Membrane proteins are comprised of hydrophobic and hydrophilic regions, rendering them soluble in the cell membrane and in artificial amphiphile structures such as lipid bilayers and detergent micelles. For purification and subsequent biochemical and biophysical analyses, the extraction of membrane proteins from their native membrane is achieved through solubilization with a detergent, forming protein–detergent complexes (PDCs; le Maire et al., 2000; Moller & le Maire, 1993). The properties of a particular solubilizing detergent affect the extraction yield, protein purity, type and quantity of co-extracted lipids, as well as the functional and structural integrity of the protein (Garavito & Ferguson-Miller, 2001; Privé, 2007). It is important that the artificial microenvironment is suitable to support the native conformation of the membrane protein and allows productive protein–protein interactions during crystallization and prevents protein precipitation and phase separation. Current standard laboratory practice calls for the purification of a target protein sample to usually better than ∼90% as judged by SDS–PAGE prior to submitting samples to crystallization trials. However, it is unknown whether a protein sample is truly `pure enough' to produce crystals. With regard to the crystallization of soluble proteins, a study (Geerlof et al., 2006) backed this laboratory practice, showing that proteins of unknown structure with purity levels of >95% (as determined by SDS–PAGE) yielded crystals in 59% of all instances, whereas samples that were <95% pure yielded crystals with a success rate of only 37%. A different study investigating the effects of macromolecular impurities on the crystallization of eubacterial aspartyl-tRNA synthetase, either by vapor diffusion or in capillaries, called for purity-level requirements of ∼99% for the production of high-quality crystals (Moreno et al., 2005). Findings such as these point towards protein purity being a dominant contributor to failed crystallization attempts and have formed more-or-less unsubstantiated guidelines for purity requirements in membrane-protein crystallization trials.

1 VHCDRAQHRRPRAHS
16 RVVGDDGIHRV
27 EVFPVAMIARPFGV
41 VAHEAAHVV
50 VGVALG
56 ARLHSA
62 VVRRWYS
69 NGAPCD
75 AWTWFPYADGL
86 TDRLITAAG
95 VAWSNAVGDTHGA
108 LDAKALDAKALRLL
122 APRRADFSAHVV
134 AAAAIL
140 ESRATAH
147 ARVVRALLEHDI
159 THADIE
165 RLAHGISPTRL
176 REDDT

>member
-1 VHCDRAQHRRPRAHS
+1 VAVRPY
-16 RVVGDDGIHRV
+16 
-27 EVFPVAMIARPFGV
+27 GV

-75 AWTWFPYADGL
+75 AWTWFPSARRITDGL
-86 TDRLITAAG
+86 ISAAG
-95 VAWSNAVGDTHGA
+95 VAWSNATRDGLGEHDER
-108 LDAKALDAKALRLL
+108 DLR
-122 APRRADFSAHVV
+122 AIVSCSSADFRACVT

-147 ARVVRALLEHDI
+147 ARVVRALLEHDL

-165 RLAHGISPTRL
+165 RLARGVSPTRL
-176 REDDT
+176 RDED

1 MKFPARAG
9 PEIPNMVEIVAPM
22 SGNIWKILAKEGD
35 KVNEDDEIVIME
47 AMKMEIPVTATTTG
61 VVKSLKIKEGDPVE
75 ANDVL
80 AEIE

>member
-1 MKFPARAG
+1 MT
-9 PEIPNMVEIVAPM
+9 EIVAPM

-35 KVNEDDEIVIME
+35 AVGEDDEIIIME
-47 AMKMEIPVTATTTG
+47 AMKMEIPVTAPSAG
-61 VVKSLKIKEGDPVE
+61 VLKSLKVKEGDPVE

With respect to lipid content, the guidelines for membrane-protein crystallization have changed over time. At the dawn of membrane-protein crystallization, it was believed to be of the utmost importance to remove as many endogenous lipids from the extracted protein molecules as possible. However, results over the years have changed this perception (De Foresta et al., 1994; Garavito & Ferguson-Miller, 2001; Garavito et al., 1996; Haneskog et al., 1996; Kragh-Hansen et al., 1998; Lund et al., 1989). The proper functioning of membrane proteins in the complex environment of a biological lipid bilayer (White & Wimley, 1999) may require specific lipid–membrane protein interactions and indeed lipids have been directly observed in several membrane-protein crystal structures (Ferguson et al., 2000; Jones, 2007; Camara-Artigas et al., 2002; McAuley et al., 1999; Roszak et al., 2007; Zhang et al., 2003; Belrhali et al., 1999; Ferguson et al., 1998; Harrenga & Michel, 1999; Nollert, 2005; Tsukihara et al., 1996; Jordan et al., 2001). The supplementation of solubilized membrane-protein samples with lipids after their purification has improved or was required in the procedure to crystallize several membrane proteins (Guan et al., 2006; Newman et al., 1981; Toyoshima et al., 2000).